Introduction: Under the Bundled Payments for Care Initiative (BPCI), Medicare reimburses for lumbar fusion without adjusting for the patient’s underlying pathology. We compared the hospital resource use of two lumbar fusion cohorts that BPCI groups into the same payment bundle: patients with spondylolisthesis and patients with thoracolumbar fracture.
Methods: With BPCI, hospitals are reimbursed for a lumbar fusion episode of care if patients are assigned diagnosis related group (DRG) 459 or 460. Vertebroplasty and kyphoplasty use different DRGs. National Inpatient Sample data from 2013 were queried to identify all patients that underwent lumbar fusion to treat a primary diagnosis of thoracolumbar fracture or spondylolisthesis and that were assigned DRG 459 or 460.
Multivariable linear and logistic regression were used to compare length of hospital stay (LOS), direct hospital costs, and odds of discharge to a post-acute care facility for thoracolumbar fracture patients and spondylolisthesis patients. All models adjusted for patient demographics, 29 comorbidities, and hospital characteristics. The complex survey design of the NIS was taken into account in all models.
Results: After adjusting for patient demographics, insurance status, hospital characteristics, and 29 comorbidities, spondylolisthesis patients had a mean LOS that was 36% shorter (95% CI 26% - 44%, p<0.0001), a mean cost that was 13% less (95% CI 3.7% - 21%, p<0.0001), and had 3.6 times greater odds of being discharged home (95% CI 2.5 – 5.4, p<0.0001) than thoracolumbar fracture patients.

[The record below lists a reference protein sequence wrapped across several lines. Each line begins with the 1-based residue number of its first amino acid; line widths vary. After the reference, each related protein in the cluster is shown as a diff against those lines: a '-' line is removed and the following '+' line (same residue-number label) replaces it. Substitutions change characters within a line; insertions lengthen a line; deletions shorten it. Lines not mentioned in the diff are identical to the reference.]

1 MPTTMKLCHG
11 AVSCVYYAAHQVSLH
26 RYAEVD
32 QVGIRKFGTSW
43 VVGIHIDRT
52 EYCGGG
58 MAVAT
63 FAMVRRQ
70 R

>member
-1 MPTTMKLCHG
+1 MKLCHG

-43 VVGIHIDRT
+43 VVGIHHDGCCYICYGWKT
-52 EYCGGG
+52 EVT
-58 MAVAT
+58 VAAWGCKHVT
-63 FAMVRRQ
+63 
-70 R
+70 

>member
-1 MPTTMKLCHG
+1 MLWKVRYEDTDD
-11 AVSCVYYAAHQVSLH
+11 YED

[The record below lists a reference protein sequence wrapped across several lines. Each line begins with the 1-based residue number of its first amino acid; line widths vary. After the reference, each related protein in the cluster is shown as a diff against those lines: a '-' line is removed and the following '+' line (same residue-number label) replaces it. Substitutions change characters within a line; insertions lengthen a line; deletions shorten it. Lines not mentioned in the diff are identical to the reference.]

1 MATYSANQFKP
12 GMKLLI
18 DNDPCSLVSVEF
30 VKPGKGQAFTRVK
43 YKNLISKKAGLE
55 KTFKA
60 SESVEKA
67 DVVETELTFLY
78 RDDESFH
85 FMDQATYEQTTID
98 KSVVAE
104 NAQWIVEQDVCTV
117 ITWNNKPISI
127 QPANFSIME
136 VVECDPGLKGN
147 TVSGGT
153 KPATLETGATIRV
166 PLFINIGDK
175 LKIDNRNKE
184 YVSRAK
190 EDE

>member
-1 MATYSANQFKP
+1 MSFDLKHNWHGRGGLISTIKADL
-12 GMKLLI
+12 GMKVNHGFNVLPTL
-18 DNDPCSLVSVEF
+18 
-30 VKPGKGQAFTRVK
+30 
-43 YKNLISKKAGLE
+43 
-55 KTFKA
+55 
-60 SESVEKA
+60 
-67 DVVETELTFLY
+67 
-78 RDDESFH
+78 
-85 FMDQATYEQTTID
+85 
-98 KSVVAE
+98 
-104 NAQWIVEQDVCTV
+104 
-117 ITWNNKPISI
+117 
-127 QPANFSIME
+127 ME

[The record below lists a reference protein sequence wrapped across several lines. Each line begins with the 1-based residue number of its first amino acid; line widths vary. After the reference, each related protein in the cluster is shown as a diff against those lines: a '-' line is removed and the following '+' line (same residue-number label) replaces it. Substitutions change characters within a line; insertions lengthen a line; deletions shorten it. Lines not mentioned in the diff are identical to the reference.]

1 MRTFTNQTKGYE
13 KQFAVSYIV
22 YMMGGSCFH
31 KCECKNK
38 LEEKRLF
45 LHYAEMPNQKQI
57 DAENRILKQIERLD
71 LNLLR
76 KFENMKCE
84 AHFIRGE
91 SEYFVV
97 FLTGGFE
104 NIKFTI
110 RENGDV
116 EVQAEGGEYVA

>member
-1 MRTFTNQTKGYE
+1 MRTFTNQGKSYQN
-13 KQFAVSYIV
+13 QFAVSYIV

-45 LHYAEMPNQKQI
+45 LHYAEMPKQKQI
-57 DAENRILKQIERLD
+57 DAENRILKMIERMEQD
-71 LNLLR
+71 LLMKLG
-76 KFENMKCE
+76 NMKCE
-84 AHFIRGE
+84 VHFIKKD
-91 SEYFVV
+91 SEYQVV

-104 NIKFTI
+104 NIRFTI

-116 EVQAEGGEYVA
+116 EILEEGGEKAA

Conclusions: Under the proposed DRG-based BPCI, hospitals would be reimbursed the same amount for lumbar fusion regardless of whether a patient had spondylolisthesis or thoracolumbar fracture. However, compared with fusion for spondylolisthesis, fusion for thoracolumbar fracture was associated with longer LOS, greater direct hospital costs, and increased likelihood of being discharged to a post-acute care facility. Our findings suggest that the BPCI episode of care for lumbar fusion dis-incentivizes treating trauma patients.
Patient Care: The Bundled Payment for Care Initiative (BPCI) that is being implemented by the U.S. Centers for Medicare and Medicaid Services groups lumbar fusion patients into a single payment bundle for the episode of care, regardless of the patient's underlying pathology. In reimbursing for lumbar fusion in this way, BPCI creates a systematic dis-incentive for hospitals and surgeons to treat those patients that will use more hospital resources and that are more likely to be discharged to a post-acute care facility (all of which is paid for out of the single bundle). Our study shows an example where this approach fails by comparing lumbar fusion patients with spondylolisthesis to lumbar fusion patients with thoracolumbar fracture. Unsurprisingly, the thoracolumbar fusion patients consume significantly more hospital resources and are much more likely to be discharged to a post-acute care facility. This study can improve patient care because it highlights a significant problem inherent to the BPCI as a mechanism for reimbursing for surgical care.
Learning Objectives: By the conclusion of this session, participants should be able to: 1) Have a better understanding of the bundled payment for care initiative (BPCI) from the U.S. Centers for Medicare and Medicaid Services as it relates to neurosurgery, 2) Recognize that BPCI lumps heterogeneous patient mixes with different pathologies into the same payment bundles, which creates a disincentive for hospitals and surgeons to treat certain patient groups, 3) Discuss in small groups potential solutions to the problems outlined in this presentation regarding BPCI as it relates to spine surgery